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Metal/Prog Metal CD Reviews

Jennie TeblerĀ“s Out of Oblivion

Till Death Tear Us Part

Review by Gary Hill

Do you remember when female fronted heavy metal bands were rare? Well, thanks to the success of bands like Lacuna Coil and the more mainstream (rap metal, even) Evanescence it seems to be morphing into a cliché. I wouldn’t say it’s the rule, but there really are a lot of these groups around. To a certain degree they all share a sound – a definite fascination with the European power metal styles. Well, this is one such band. While they don’t really break into a whole new genre, they do this pretty well and manage to bring their own signature to the table – at least to a degree. The result is an album that is never quite brilliant, but always entertaining.

This review is available in book format (hardcover and paperback) in Music Street Journal: 2008  Volume 5 at

Track by Track Review
Brand New Start
A killer slow moving grind that feels like Joe Satriani turned metal starts this out and holds it for a while. They take it out to a super heavy, more modern sounding metallic jam after a while. Then the vocals come in over the top after a time. They move things through a number of changes and this gets pretty intense in places.
Demons Ode
In some ways this isn’t all that different from the track that preceded it. Interestingly enough, though, this one seems to work better. The opener had a bit of an awkward texture to it. “Demons Ode” seems to encompass the best of the first tune while working out some of the kinks – and yet losing none of the edge in the process. There’s a cool rock and roll feel to the vocals at times.
Queen of Ice
This comes in as a moody balladic number. They work through in that motif for a while before pounding it back out into metallic territory to carry forward. This is a great song and a nice change of pace as it alternates between the mellower and heavier.
Life Full of Lies
Even more mellow and rather tentative ballad type modes bring this one in. The lyrics are brutal, “Your make me feel sick / Your words mean nothing / Your face makes me sick / I want to kill you or something.” The metallic portions of this track are similarly brutal. This is a powerhouse track that, while following the same basic pattern as the previous one elevates itself as one of the strongest cuts on show here.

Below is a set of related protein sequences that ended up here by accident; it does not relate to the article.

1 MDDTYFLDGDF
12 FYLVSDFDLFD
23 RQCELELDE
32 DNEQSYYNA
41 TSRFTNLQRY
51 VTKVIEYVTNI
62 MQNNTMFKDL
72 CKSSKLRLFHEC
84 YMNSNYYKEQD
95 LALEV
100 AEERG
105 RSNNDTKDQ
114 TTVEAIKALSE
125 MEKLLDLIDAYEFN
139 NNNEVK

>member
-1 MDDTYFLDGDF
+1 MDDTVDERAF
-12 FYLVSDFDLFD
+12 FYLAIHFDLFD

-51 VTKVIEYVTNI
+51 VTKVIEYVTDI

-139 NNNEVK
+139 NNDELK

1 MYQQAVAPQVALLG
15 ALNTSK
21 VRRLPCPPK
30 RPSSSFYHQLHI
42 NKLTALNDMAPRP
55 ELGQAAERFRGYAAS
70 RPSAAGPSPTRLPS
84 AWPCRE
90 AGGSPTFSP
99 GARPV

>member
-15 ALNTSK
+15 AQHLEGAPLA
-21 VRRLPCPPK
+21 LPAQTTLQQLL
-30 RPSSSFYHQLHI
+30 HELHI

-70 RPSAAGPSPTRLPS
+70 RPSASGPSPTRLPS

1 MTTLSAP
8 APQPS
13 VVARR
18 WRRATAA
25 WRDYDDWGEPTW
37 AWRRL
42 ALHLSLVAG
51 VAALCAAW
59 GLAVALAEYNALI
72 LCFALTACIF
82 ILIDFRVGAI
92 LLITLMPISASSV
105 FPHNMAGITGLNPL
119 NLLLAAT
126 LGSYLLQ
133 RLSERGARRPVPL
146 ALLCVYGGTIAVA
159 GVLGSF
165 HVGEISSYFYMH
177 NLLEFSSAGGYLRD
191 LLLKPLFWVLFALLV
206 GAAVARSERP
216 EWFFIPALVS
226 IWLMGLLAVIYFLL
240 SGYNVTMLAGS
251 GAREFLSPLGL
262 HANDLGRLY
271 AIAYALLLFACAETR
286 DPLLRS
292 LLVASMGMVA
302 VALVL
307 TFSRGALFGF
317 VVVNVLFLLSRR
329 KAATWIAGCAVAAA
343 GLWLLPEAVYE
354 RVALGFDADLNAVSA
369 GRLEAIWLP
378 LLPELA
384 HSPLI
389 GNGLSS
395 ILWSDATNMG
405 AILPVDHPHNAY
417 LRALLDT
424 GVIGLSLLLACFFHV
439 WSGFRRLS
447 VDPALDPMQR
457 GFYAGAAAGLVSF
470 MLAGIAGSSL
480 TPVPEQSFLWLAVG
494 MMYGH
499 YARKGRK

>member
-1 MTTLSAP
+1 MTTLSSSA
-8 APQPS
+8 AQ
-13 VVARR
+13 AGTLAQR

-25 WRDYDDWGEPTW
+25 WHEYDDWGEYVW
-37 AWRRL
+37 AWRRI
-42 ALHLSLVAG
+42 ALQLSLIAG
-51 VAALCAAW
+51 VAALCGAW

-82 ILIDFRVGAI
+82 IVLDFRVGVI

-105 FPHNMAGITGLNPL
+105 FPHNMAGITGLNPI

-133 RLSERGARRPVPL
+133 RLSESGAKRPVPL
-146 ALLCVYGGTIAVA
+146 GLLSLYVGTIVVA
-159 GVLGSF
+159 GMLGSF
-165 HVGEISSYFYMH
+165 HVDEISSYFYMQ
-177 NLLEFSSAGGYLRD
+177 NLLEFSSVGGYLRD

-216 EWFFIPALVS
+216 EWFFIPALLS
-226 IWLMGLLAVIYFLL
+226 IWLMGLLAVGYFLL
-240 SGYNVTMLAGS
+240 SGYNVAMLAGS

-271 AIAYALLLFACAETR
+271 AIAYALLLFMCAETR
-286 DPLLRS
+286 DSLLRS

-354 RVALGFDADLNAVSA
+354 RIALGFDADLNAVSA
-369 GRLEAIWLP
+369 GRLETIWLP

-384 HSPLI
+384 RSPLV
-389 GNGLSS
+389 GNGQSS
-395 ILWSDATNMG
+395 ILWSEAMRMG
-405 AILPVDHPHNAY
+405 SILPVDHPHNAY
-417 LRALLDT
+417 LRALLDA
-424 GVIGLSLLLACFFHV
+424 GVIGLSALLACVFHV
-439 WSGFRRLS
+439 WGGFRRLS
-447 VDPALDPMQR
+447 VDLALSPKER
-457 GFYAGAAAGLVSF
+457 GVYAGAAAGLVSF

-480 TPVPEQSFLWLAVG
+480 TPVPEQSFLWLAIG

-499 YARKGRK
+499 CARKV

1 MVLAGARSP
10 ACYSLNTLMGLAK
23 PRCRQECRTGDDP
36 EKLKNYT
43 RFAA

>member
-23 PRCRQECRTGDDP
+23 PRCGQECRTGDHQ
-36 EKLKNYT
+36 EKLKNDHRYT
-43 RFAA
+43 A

Never Stop Crying
In some ways this isn’t quite as cool as the rest of the disc. For one thing it has both a bit of an awkward texture and yet a more nearly generic element to it. Still, the killer melodic guitar solo does much to make up for those shortcomings.
This might be my favorite track on the disc. It has that same sort of light and dark pattern to it, but the picked mellower section is some of the most dramatic music on show here. The heavy segment is also very tasty and there’s a cool feedback and distortion laden jam mid-track that reminds me a lot of early Judas Priest. This is a great piece of music.
Although not bad, this track is a bit awkward in texture. Add to that the fact that the general formula of the band is starting to wear a little thin and this is one of the weak links. Still, taken by itself it’s not bad.
Here is something that’s a step back from the brink. The heavy section is very Sabbath-like with a meaty riff. The mellow section is dramatic and powerful. This is one of the highlights of the disc and a real powerhouse.
Release Me
While there are no molds broken here this is another step upward. The heavy segments feel meatier and more like modern metal. The mellow segment have an almost ethereal quality to them, perhaps sharing a bit of musical territory with Pink Floyd of all groups. This is a cool number and one of my favorites.
Between Life and Death
The dark and dramatic riff that leads off here reminds me somehow of a slowed down Dead Kennedys. From there they take this on a familiar ride. Still this one has a lot of character and charm, making it another highlight of the disc.

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